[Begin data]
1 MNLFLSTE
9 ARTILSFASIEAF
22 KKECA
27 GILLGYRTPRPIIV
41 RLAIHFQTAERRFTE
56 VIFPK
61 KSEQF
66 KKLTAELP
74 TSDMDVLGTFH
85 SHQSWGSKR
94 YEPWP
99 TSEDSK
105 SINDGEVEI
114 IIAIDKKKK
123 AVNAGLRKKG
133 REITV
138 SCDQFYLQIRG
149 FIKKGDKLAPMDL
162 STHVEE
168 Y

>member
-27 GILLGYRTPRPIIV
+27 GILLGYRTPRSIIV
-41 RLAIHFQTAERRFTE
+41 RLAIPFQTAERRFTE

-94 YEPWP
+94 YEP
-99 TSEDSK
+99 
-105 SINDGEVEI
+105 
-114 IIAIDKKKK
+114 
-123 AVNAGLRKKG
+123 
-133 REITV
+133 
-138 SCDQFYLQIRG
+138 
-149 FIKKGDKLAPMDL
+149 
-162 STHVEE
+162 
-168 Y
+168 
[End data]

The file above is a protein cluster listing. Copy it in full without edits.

1 MNLFLSTE
9 ARTILSFASIEAF
22 KKECA
27 GILLGYRTPRPIIV
41 RLAIHFQTAERRFTE
56 VIFPK
61 KSEQF
66 KKLTAELP
74 TSDMDVLGTFH
85 SHQSWGSKR
94 YEPWP
99 TSEDSK
105 SINDGEVEI
114 IIAIDKKKK
123 AVNAGLRKKG
133 REITV
138 SCDQFYLQIRG
149 FIKKGDKLAPMDL
162 STHVEE
168 Y

>member
-27 GILLGYRTPRPIIV
+27 GILLGYRTPRSIIV
-41 RLAIHFQTAERRFTE
+41 RLAIPFQTAERRFTE

-94 YEPWP
+94 YEP
-99 TSEDSK
+99 
-105 SINDGEVEI
+105 
-114 IIAIDKKKK
+114 
-123 AVNAGLRKKG
+123 
-133 REITV
+133 
-138 SCDQFYLQIRG
+138 
-149 FIKKGDKLAPMDL
+149 
-162 STHVEE
+162 
-168 Y
+168 